Career so far
I have a BA in Natural Sciences from Cambridge University, where I specialised in genetics in my final year. I have a PhD in mouse molecular genetics (Imperial College, University of London) and first studied sex determination as a post-doctoral fellow at the University of Queensland (Australia). I started my own lab at MRC Harwell back in 1996. I also have an MA degree in Philosophy from Birkbeck, University of London.
Can you explain what you do at MRC Harwell Institute?
I am a programme leader, which means I spend most of my time reading, writing or talking! My main responsibility is to supervise the research of students and postdocs in my lab. I am also the chair of Harwell’s ethical review board (AWERB) and regularly perform public engagement activities on scientific and ethical topics.
What led you to choose a career in this field?
When I was around 14 years of age I saw a picture of the DNA double-helix in a school textbook and I was immediately hooked on genetics – simple as that. I naively assumed that DNA held all the answers to what it is to be human – even the meaning of life! It’s a little more complicated than I thought…! Studying genetics at Cambridge introduced me to the importance of the model organism, especially in developmental genetics. Experiments to study gene function weren’t an option in humans (and are very difficult for a variety of reasons even today). So I decided quite early that the mouse was the model for me.
What drives you? Has this changed over the years?
Curiosity is the key for me: I have to see that there is a problem that needs to be solved and then I am quickly engaged. Developmental biology seems to me to be a tractable system to study – although it is still absurdly complicated! But over the years I have become increasingly interested in how science impacts on society, including policy. My interests in developmental biology and reproduction led me to get involved with the field of assisted reproduction. I have contributed to innovation and policy in this sector through my work with the HFEA and the Nuffield Council on Bioethics.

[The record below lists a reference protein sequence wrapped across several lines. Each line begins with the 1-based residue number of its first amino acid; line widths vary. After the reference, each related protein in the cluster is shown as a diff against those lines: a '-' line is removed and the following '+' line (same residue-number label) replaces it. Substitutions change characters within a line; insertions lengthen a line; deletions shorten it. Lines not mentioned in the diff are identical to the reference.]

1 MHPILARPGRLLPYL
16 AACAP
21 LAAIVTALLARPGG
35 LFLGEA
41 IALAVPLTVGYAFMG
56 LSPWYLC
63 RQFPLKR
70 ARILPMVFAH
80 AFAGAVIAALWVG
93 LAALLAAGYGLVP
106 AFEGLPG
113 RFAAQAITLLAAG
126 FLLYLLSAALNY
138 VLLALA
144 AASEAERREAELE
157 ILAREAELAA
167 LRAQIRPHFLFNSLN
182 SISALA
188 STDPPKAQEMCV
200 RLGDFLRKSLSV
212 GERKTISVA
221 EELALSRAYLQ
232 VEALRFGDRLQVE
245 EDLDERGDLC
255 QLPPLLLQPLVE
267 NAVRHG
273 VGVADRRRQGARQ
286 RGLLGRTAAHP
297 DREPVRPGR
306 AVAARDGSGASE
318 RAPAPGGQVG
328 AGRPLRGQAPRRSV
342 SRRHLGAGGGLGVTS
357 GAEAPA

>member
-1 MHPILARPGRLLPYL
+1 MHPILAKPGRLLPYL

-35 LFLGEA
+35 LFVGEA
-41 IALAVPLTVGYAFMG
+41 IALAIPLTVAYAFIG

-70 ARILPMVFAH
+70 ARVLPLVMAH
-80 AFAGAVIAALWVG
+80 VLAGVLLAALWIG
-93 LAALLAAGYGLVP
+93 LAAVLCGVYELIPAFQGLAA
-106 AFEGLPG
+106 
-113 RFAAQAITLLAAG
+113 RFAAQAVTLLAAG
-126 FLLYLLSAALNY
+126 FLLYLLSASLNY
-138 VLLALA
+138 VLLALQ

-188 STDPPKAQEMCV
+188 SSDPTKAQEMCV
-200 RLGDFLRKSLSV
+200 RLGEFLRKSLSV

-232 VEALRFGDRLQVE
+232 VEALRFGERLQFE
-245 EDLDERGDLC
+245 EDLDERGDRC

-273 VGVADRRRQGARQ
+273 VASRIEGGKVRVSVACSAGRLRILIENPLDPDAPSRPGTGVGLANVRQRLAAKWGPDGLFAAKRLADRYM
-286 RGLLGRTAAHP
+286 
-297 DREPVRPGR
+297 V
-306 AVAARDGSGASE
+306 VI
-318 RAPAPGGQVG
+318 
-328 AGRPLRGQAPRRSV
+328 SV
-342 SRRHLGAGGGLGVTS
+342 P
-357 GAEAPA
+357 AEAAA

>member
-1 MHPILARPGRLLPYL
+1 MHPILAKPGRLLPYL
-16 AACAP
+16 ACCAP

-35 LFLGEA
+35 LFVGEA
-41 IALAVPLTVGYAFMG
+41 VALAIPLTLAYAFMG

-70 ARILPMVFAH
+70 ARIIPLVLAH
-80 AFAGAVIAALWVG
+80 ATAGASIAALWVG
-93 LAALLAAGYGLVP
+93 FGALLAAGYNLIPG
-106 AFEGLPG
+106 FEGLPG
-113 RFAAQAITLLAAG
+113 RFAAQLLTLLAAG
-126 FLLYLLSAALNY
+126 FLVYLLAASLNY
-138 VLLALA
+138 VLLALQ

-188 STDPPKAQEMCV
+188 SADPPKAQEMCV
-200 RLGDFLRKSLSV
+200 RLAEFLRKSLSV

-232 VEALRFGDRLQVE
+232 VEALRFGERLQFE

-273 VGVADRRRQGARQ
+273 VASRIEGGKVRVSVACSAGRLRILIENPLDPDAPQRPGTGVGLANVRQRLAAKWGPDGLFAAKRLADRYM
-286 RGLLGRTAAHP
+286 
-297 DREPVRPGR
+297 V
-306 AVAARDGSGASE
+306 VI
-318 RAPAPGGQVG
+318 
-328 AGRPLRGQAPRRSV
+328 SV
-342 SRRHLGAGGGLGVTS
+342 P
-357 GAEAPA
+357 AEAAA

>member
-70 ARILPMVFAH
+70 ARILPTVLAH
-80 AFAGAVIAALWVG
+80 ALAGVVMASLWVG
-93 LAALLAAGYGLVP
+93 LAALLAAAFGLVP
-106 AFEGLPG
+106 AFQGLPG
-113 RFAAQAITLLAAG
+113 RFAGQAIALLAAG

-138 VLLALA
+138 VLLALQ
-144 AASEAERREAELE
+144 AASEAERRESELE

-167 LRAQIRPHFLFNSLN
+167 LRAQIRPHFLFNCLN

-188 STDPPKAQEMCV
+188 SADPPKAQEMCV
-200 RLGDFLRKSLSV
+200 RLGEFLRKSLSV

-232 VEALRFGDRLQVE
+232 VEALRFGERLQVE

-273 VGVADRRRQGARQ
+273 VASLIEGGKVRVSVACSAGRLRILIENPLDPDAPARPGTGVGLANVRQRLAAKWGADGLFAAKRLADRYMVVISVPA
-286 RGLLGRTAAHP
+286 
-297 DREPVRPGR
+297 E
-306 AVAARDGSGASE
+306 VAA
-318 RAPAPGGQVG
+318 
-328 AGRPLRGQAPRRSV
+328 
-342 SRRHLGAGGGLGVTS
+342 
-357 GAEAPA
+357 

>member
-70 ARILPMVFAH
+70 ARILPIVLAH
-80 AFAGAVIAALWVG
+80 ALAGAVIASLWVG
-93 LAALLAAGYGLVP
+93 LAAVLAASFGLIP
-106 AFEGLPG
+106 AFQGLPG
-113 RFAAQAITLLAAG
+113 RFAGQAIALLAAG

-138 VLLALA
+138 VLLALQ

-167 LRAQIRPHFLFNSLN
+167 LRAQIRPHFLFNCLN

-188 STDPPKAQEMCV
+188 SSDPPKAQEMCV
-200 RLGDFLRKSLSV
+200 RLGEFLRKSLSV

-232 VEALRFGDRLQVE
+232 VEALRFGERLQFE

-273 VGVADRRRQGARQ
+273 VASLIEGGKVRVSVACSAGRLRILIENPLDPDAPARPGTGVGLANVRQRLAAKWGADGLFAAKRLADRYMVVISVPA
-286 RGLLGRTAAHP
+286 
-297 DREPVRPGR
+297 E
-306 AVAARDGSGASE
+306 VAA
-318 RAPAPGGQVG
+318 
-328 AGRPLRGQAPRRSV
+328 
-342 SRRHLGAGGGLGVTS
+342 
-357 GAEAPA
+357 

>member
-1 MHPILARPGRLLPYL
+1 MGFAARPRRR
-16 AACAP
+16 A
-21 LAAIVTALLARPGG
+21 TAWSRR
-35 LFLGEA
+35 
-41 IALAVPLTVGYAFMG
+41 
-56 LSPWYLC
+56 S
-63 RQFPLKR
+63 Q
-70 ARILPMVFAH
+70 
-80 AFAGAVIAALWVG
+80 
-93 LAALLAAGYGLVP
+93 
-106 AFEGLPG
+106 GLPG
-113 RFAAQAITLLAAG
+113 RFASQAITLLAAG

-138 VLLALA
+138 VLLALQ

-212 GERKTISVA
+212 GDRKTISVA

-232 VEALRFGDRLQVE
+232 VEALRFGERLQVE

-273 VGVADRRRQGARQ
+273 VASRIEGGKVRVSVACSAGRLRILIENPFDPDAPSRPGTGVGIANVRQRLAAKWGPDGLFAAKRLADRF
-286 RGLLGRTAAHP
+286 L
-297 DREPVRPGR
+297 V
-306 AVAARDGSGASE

What has been your biggest breakthrough in research in the last 10 years?
My lab discovered that a common signal transduction pathway (MAPK) is critical for sex determination in mice and humans. We first identified it in the mouse using genetic screens and then collaborated with clinical geneticists to establish its importance for human DSDs. We have now characterised several components of this pathway. It turns out that in mice it controls the expression of the testis-determining gene, Sry, and our research is shedding light on the regulation of this important mammalian gene.
What is your ultimate goal as a researcher?
To see my research and the understanding that I have developed of science over the years make a positive difference to people’s lives. I also aim to promote a wider debate about genetics and the use of genetic technologies in humans.
Tell us something interesting about yourself
I once learned to play the didgeridoo in Brisbane, I am an FA-qualified youth football coach and I was born in Harold Hill (near Romford) – but it is unclear whether ‘the Hill’ is in Essex or Greater London. Now that’s interesting.